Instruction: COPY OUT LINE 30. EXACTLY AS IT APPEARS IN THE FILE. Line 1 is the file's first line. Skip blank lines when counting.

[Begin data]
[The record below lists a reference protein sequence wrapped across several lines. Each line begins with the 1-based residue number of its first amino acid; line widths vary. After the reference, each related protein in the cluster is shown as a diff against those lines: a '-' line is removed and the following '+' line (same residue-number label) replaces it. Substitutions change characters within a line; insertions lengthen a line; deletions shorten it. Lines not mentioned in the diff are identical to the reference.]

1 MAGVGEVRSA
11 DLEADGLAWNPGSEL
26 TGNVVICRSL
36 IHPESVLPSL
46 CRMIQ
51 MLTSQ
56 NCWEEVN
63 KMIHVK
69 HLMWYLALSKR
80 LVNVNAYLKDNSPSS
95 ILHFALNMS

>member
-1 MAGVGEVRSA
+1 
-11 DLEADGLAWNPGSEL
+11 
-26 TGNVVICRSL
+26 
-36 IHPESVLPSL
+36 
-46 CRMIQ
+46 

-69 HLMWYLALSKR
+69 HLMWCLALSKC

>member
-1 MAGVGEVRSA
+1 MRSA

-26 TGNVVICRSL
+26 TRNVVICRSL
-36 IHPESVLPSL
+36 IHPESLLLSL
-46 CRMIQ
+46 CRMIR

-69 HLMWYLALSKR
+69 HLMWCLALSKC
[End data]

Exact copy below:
+26 TRNVVICRSL